Washington You would think it's a natural: a bill repeatedly praised by President Bush and admired by Democrats, a patriotic measure ready for passage as the nation prepares for the solemn ceremonies marking the first anniversary of the Sept. 11 terrorist attacks.
That is why it is so stunning that the Citizen Service Act, which would reform and expand the main volunteer community programs, is being blocked by the House Republican leadership, apparently to spare a minority of hard-core conservatives from having to vote on the measure before Election Day.
The bill reauthorizes the Corporation for National and Community Service and makes improvements in AmeriCorps, Senior Corps and other volunteer programs it runs. It came out of committee, with strong bipartisan support, in early June. Sponsors say it would pass with minimal debate and no major amendments probably by a majority of more than 3-1 in a single day. But somehow, Majority Leader Dick Armey, who controls the floor schedule, cannot find time to send the bill on to certain passage in the Senate.
No one is more frustrated by the roadblock than Rep. Pete Hoekstra, the Michigan Republican and staunch conservative who crafted the measure along with Rep. Tim Roemer, an Indiana Democrat who is ending a singularly useful House career by retiring this year.
It was Roemer who called my attention to the apparent decision by House Republican leaders to undercut this White House initiative. But it was Hoekstra, the chairman of the subcommittee that crafted the many compromises embedded in the bill, who really blew the whistle on the holdup.
"It is so short-sighted," he exclaimed. "As we approach 9-11, the idea of giving something back to the country, as a tribute to those who lost their lives, has powerful appeal to people. It is such a great contrast to the examples of corporate greed we've been seeing from executives who only asked what they could take for themselves. It's a way that people here can come closer to matching the sacrifices of the U.S. troops I just saw on my trip to Afghanistan."
And yet, Hoekstra said, when he approached Armey before the August recess, the plainspoken Texan, also retiring this year, "told me he is not inclined to schedule the bill. That means, he won't bring it up."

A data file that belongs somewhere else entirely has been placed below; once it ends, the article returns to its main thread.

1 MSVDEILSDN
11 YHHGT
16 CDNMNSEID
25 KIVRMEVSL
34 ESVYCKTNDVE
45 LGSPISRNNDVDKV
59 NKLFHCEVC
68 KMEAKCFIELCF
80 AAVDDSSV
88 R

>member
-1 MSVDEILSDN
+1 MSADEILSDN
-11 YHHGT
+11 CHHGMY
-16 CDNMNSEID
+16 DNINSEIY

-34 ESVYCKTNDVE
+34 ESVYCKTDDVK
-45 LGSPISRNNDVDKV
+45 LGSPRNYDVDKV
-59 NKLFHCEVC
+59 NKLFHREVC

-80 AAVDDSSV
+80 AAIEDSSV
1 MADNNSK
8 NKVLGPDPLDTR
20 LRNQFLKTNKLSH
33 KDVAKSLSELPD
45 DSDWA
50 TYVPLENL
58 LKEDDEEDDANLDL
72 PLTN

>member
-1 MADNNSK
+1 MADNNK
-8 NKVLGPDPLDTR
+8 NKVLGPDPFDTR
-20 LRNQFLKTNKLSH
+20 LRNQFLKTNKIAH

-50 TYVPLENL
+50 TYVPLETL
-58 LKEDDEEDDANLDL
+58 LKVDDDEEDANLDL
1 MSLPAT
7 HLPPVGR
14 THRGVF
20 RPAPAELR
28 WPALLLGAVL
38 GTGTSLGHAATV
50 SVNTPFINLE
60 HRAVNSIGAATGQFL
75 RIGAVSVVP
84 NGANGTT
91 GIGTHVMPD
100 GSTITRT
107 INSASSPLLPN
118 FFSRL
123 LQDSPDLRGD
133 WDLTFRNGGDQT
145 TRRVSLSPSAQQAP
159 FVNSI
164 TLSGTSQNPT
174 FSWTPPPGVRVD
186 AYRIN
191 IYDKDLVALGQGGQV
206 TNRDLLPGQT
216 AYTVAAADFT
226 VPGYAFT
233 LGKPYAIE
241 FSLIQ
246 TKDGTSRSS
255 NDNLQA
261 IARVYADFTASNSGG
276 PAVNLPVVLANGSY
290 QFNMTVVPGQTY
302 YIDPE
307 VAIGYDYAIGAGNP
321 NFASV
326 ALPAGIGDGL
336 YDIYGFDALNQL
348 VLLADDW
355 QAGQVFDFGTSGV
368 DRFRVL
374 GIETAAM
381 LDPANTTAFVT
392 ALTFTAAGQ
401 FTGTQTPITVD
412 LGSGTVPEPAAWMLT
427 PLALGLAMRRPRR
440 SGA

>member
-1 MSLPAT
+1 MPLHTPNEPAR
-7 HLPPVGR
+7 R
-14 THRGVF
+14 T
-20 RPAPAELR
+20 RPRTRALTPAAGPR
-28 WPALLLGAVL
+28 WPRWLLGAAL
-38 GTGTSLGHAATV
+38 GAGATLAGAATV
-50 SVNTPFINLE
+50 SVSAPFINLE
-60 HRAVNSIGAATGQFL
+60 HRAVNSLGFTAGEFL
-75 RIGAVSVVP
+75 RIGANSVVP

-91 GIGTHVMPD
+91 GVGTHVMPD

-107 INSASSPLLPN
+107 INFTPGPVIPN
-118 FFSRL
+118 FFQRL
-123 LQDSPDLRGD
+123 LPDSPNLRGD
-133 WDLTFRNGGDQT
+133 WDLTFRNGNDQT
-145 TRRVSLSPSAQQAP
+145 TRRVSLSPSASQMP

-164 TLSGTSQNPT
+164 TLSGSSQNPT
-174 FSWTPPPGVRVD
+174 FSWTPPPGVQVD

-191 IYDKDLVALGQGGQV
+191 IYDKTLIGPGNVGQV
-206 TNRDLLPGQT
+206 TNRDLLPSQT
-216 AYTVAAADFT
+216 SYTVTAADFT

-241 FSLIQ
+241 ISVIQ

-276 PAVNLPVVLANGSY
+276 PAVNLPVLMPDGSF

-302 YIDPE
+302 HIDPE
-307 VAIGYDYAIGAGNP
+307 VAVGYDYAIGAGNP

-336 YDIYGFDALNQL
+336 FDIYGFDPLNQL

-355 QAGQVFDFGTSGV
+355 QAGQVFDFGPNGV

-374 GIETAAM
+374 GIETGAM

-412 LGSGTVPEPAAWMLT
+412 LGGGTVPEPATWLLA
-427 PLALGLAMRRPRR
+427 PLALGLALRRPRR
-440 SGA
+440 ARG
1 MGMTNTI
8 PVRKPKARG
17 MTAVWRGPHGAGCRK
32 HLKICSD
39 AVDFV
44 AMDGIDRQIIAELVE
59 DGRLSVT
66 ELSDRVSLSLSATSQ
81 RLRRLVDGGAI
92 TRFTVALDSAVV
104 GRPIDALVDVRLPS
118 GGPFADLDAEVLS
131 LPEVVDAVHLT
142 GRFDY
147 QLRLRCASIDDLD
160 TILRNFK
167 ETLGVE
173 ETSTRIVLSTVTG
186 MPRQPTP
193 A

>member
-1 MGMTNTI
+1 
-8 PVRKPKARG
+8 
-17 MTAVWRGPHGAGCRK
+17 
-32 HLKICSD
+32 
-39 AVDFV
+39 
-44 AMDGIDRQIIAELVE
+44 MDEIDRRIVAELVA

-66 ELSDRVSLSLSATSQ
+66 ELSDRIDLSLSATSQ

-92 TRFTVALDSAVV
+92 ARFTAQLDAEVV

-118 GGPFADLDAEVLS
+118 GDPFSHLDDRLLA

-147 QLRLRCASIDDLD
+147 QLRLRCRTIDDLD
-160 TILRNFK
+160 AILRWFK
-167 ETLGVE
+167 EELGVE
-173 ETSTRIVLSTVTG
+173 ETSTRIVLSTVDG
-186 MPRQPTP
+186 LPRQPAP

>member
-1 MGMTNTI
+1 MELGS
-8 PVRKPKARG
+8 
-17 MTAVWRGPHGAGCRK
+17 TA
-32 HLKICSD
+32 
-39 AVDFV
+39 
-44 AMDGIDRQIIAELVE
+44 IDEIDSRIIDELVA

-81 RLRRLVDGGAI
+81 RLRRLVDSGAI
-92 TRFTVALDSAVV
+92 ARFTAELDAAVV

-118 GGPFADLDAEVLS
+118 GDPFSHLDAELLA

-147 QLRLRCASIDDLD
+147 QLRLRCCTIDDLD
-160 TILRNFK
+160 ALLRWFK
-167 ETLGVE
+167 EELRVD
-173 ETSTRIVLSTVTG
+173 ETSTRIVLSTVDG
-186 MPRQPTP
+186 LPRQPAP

Armey himself was not available when I called his office, but his aides were frank in confirming and explaining his opposition to the measure. "He has never been a fan of AmeriCorps," the program that sends volunteers to work with local agencies such as Habitat for Humanity, a senior associate said. "It is regarded as Bill Clinton's pet project. It would be a difficult vote for many of our members and it would alienate our base, less than 100 days before the election."
That blunt political calculation so far has trumped efforts by Bush, as recently as last Saturday's radio address, to promote volunteer service as part of his agenda. John Bridgeland, the White House aide in charge of that initiative, said the public response to Bush's State of the Union challenge to Americans to involve themselves in community projects has been extraordinary. More than 3,000 people a week are downloading AmeriCorps applications, more than 76,000 have requested Peace Corps applications, and more than 48,000 have signed up for Citizen Corps programs.
Funding for all these volunteer programs will continue, but, as Hoekstra pointed out, unless the authorizing legislation now being roadblocked is passed, the reforms he and Roemer have negotiated will not take place.
Hoekstra himself was a severe critic of AmeriCorps when it began under Clinton, but, like a number of other conservatives, has become an advocate. Most of the stricter guidelines and accountability measures in the bill came from conservative critics, Hoekstra points out. But some Republicans an uncertain number are implacably hostile to any government sponsorship of volunteer programs and do not want these Clinton-era initiatives continued under Bush. It is those diehards Armey is protecting.
Republicans like to complain that Senate Democrats have blocked many Bush initiatives, and often they are right. But Bridgeland confirmed to me that Sen. Ted Kennedy was prepared to move this legislation out of his committee months ago, and delayed at the White House's request to give Hoekstra time to work out changes in the bill that would satisfy most House Republicans. Kennedy aides say he will go ahead later this month, even if Armey continues his blockade.
Armey's aides say that the White House has not put the bill on its "must-pass list." Clearly, if the president really wants it, he is going to have to fight for it.
David Broder is a columnist for Washington Post Writers Group.